hCG Injections are the Gold Standard form of hCG and considered superior to sublingual drops or pellets. Though there are advocates of all forms of hCG including raving fans of sublingual hCG, hCG injections were the master protocol recommended by Dr. Simeons in Pounds & Inches. Some physicians expert patients to visit their office to find the injections. However, DIY hCG injections are common place.
Preparing the Solution
If you are doing self injections your pharmacy will provide hCG in a powdered form in a little glass vial with a rubber cap. A second similar vial is provided which contains a solvent for the powdered hCG. This solvent is basically a medical grade sterile saline solvent.
While the powder and solvent are kept in separate vials the mix is considered unconstituted and is stable, which means the vials do not need to be refrigerated. However, after the powdered hCG is mixed with the solvent the mixture is thus constituted. After constitution the hCG is far less stable and may only be kept at room temperature for two or three days. Therefore it is important to keep the hCG refrigerated after it has been constituted (with the powder and solvent mixed together in a single vial). As with any medication it’s important to confirm that your pharmacy has provided hCG with a clear expiration date.
If hCG injections are administered properly they can be completely painless and with little or no tissue reaction. As with any injection it is possible to experience bruising, tingling, redness, pain on injection.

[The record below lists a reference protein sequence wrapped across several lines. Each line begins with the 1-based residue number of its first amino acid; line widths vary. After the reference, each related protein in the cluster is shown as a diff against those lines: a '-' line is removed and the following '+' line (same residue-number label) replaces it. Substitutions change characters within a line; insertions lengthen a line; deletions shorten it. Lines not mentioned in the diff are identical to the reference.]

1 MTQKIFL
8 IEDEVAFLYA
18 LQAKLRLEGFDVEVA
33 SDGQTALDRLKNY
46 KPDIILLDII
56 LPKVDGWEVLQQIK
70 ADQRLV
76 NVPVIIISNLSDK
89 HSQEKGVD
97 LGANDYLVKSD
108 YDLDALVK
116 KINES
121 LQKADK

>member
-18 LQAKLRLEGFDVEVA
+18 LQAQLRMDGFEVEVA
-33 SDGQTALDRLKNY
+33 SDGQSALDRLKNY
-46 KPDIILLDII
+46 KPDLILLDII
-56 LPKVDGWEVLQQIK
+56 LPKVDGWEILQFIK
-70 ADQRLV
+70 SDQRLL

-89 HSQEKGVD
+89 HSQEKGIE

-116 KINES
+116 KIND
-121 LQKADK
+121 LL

When administering the self injection it is important to avoid leaving a vacuum in the vial of hCG. Otherwise it’s possible that that the alcohol from the wipe used to sterilize the rubber cap can be drawn into the solvent. To avoid creating a vacuum simply draw air into the syringe before inserting the needle into the vial, then lower the plunger on the syringe to inject the air into the vial. Then remove that same amount of hCG solvent from the vial. For example, draw 25 cc of air into the syringe, then injection 25 cc of air into the vial before withdrawing 25 cc of hCG solvent from the vial.
You might see little specks of sediment in the vial. This is usually a little piece of the vial’s rubber cap that was punched through by the needle. These specks will settle to the bottom of the vial and are easy to avoid when withdrawing the hCG solvent into the syringe.
Treatment can be continued in the presence of abscesses, suppuration, large infected wounds and major fractures. Even major medical procedures such as surgery and general anesthesia are usually no reason to stop as long as a Dr. has been consulted and assured the patient they may continue the hCG injections. Acne or boils are no contraindication. In fact acne often clears up with the continued use of hCG injections, and boils comes to an end.